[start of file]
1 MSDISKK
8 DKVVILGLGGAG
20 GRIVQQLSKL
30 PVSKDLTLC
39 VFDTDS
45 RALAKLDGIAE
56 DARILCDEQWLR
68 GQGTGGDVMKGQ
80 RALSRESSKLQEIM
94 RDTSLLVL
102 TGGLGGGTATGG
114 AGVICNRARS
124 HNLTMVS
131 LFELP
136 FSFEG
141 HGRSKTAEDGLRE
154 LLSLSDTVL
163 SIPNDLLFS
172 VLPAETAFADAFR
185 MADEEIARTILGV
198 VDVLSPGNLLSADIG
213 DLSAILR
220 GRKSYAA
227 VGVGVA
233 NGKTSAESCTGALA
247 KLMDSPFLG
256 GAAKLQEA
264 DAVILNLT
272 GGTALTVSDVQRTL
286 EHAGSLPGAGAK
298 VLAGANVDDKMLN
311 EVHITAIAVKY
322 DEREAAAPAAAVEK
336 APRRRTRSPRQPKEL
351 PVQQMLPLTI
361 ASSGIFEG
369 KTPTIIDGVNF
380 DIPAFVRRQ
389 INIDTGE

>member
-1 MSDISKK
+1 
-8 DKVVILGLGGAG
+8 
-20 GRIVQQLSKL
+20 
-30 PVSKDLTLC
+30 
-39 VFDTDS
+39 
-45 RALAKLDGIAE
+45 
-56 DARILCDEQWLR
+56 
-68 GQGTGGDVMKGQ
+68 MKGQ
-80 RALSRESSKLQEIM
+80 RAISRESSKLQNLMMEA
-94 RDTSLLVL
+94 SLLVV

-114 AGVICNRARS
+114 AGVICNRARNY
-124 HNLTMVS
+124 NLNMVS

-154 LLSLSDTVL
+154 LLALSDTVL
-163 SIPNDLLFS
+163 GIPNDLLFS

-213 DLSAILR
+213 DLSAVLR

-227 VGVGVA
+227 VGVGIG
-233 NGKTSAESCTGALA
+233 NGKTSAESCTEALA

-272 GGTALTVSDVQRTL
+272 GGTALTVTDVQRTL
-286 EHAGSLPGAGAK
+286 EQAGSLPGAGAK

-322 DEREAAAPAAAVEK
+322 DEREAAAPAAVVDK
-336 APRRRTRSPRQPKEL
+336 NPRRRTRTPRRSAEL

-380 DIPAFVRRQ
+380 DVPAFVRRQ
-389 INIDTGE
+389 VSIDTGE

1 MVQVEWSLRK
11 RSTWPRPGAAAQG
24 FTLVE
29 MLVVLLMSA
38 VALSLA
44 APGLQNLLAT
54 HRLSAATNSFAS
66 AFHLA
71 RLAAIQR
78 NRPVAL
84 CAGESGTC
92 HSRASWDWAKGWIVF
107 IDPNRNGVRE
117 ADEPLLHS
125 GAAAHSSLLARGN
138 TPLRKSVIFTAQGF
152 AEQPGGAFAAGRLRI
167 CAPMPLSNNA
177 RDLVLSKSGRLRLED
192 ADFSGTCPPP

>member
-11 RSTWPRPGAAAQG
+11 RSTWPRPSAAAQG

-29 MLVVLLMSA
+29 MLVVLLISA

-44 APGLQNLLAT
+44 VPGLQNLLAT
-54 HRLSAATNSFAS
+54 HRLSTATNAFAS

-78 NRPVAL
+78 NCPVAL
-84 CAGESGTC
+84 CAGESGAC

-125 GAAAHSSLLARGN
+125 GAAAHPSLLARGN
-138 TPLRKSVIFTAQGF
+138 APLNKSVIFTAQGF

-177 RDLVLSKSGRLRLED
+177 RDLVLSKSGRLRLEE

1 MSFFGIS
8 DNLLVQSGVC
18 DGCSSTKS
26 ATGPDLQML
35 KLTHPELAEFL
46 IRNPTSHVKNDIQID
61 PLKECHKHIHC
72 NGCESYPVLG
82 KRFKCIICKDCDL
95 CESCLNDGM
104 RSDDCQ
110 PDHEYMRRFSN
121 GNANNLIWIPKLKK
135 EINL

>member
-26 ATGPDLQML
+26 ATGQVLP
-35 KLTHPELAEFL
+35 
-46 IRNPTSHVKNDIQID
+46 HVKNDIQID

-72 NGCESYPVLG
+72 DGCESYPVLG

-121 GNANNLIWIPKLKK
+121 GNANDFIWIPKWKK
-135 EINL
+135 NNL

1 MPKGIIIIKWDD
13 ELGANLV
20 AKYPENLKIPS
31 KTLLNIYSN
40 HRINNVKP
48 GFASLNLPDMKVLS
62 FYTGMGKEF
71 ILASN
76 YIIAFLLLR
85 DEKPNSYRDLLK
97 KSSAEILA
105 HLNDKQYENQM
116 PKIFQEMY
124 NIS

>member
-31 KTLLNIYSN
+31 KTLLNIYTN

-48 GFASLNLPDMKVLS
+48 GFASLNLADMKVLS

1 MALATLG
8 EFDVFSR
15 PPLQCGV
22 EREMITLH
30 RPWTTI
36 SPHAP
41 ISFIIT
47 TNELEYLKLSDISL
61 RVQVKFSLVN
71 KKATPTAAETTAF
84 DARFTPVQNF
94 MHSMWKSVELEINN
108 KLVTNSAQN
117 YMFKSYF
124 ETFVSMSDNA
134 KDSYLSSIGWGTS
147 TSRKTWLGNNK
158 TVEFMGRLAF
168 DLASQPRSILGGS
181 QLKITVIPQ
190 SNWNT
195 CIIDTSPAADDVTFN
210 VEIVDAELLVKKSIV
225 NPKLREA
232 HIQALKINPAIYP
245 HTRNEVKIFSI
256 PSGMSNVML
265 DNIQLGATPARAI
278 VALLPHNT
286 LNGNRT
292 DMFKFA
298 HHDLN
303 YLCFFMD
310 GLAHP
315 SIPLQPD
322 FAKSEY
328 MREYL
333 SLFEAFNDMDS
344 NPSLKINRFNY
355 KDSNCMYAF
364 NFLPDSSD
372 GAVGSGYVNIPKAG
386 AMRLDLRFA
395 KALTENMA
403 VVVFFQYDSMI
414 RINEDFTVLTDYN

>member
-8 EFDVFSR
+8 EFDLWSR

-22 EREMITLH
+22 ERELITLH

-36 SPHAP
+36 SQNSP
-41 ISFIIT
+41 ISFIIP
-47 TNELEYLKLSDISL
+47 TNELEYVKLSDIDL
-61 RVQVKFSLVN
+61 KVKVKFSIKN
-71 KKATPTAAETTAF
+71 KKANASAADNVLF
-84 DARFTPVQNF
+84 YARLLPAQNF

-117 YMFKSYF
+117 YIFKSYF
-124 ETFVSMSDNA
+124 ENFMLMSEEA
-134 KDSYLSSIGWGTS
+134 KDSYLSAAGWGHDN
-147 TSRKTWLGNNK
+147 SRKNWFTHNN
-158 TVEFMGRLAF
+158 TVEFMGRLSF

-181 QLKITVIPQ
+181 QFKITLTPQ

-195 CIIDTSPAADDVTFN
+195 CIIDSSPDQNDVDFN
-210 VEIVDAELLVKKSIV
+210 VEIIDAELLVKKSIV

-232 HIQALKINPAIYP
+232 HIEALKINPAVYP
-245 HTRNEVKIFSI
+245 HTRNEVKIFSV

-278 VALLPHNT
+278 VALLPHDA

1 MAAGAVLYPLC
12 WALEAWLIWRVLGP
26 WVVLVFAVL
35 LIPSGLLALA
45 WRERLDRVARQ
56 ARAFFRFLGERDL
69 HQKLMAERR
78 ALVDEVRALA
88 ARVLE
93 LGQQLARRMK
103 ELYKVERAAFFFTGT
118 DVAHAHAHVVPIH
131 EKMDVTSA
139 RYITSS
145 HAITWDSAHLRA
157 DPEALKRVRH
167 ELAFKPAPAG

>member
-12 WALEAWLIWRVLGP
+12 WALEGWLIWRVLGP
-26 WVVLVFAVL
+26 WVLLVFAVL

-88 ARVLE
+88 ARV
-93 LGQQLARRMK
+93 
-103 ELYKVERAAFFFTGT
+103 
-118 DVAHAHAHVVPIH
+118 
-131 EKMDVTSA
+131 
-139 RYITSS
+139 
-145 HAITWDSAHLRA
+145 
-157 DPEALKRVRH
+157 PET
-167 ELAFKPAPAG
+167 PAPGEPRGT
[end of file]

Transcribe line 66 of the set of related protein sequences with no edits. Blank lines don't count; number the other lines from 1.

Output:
+154 LLALSDTVL